For the first time in a generation, leading scholars of medieval and Renaissance Venice join forces to define the current state of the field. Forays into neglected aspects of Venetian studies reveal new insights into coinage and concubinage, the first Jewish ghetto and the Fourth Crusade, and other matters from dowry inflation to state spectacle to cheese. These essays are emblematic of the dynamism that has marked Venetian scholarship over the past half-century, reflecting a shift in the definition of 'history' and 'historiography' from states, military engagements, and economies to prostitutes, brawlers, peasants, and the poor. Contributors bring to this volume impressive experience and expertise in the use of archival material to explore a rich variety of subject matter, interpretations, and methodologies. They draw on both public and private sources - tourist guides, eyewitness reports, government edicts, police records, diary entries, and literary sources in dialect - to articulate a compelling narrative of cultural change in an age of social discipline. Through topics such as "Venice's Hostage Crisis: Diplomatic Efforts to Secure Peace with Byzantium between 1171 and 1184", "The Abbot's Concubine", and "Curfew Time in the Ghetto of Venice", contributors explore diplomatic, economic, and architectural matters, as well as social and cultural trends. Many take interdisciplinary and intercultural approaches, employing innovative methodologies that take Venetian historiography in new directions. Marked by an interweaving of texts and contexts that represents a microcosm of the kind of discussion that continues to animate the discipline, "Medieval and Renaissance Venice" demonstrates the ways in which historiography continuously seeks to make the past vitally present.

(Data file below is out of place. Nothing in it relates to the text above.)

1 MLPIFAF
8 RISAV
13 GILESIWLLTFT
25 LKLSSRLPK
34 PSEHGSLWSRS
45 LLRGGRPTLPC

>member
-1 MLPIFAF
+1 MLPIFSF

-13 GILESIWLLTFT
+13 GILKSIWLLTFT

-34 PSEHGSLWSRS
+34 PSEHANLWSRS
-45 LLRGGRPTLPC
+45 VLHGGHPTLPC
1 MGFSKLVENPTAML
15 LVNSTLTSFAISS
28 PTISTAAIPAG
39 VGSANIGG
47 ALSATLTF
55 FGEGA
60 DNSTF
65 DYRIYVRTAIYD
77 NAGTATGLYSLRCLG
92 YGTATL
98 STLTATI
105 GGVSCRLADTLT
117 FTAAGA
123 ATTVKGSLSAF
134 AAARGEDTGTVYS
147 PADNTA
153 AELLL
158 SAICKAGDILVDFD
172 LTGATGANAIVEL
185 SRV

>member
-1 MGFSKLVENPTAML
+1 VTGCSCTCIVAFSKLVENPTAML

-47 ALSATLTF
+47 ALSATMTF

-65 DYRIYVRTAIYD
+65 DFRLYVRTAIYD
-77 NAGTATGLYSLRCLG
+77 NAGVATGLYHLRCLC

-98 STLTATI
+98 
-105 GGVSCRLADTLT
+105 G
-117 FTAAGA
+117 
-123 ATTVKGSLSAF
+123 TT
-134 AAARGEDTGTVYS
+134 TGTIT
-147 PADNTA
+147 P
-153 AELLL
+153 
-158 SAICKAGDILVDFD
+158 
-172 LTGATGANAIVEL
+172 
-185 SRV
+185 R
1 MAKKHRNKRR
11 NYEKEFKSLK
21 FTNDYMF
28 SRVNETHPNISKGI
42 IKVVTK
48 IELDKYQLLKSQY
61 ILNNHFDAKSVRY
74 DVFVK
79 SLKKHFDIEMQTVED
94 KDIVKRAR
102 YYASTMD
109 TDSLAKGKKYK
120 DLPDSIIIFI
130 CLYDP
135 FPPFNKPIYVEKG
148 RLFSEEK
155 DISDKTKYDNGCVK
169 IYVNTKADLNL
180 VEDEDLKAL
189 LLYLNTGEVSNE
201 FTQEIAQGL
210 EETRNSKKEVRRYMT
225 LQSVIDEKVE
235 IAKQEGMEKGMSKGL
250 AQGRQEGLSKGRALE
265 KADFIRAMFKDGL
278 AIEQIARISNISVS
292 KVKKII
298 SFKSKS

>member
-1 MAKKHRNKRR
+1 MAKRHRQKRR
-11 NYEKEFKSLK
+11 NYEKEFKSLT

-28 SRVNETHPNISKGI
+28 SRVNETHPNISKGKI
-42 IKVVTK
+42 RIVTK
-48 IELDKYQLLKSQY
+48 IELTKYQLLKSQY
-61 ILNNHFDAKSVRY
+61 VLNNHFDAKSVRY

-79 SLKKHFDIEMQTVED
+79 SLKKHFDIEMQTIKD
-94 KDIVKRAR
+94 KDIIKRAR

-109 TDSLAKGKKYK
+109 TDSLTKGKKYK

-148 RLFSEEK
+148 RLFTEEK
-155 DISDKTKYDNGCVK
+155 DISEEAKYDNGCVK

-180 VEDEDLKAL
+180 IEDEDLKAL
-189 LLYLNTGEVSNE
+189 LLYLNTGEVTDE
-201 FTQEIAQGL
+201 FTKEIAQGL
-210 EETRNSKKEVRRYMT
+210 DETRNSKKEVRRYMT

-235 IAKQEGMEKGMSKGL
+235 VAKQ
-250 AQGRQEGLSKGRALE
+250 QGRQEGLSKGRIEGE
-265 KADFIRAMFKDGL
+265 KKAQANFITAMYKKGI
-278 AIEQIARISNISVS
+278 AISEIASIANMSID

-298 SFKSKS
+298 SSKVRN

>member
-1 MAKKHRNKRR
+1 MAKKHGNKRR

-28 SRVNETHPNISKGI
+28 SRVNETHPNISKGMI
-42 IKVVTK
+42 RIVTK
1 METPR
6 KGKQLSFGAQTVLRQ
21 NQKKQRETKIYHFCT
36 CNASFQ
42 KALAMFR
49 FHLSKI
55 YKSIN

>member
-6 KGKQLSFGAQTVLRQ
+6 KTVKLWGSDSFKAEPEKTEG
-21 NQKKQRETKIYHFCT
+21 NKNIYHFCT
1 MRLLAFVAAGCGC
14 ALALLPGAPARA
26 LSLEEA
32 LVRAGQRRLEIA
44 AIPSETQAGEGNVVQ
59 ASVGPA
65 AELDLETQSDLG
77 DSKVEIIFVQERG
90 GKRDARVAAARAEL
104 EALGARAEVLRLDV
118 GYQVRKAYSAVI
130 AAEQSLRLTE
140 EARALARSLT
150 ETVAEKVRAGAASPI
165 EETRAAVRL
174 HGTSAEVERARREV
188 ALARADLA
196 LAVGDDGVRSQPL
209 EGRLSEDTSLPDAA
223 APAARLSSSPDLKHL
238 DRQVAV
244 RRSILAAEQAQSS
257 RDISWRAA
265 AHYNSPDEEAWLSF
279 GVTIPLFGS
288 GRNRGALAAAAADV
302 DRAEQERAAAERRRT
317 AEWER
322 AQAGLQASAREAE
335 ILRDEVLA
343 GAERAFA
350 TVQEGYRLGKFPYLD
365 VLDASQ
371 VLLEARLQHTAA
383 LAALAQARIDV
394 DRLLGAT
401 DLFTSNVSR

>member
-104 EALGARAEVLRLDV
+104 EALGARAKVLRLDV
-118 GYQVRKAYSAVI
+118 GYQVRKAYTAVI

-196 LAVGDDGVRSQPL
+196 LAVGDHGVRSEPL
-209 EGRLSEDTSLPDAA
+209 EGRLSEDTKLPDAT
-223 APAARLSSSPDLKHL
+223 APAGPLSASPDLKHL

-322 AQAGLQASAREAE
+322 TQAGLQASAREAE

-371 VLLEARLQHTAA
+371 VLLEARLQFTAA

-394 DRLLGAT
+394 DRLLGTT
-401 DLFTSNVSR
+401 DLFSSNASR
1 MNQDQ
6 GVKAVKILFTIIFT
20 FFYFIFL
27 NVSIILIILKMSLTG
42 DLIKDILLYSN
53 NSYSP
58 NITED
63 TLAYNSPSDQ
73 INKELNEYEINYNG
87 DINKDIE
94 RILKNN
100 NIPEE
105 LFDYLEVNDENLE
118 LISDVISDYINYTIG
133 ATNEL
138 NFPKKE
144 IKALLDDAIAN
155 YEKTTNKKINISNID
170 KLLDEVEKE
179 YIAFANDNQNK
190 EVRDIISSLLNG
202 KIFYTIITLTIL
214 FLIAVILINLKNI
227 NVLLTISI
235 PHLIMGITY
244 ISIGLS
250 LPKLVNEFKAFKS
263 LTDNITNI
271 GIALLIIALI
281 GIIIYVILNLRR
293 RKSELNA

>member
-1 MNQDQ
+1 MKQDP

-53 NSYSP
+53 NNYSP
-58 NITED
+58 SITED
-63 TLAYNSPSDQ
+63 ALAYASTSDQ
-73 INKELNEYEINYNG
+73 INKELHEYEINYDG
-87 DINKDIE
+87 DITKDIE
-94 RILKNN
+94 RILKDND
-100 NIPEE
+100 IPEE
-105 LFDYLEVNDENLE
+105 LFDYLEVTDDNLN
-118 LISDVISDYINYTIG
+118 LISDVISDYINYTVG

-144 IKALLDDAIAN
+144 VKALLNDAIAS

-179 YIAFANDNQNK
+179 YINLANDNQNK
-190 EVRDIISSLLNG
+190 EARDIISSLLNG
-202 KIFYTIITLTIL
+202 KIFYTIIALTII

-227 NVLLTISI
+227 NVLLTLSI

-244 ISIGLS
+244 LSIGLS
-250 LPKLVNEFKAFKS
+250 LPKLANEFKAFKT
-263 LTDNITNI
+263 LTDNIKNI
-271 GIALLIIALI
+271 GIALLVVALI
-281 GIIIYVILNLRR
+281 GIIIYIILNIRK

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Descrizione libro University of Illinois Press, 1999. Hardcover. Condizione libro: New. Codice libro della libreria DADAX0252024613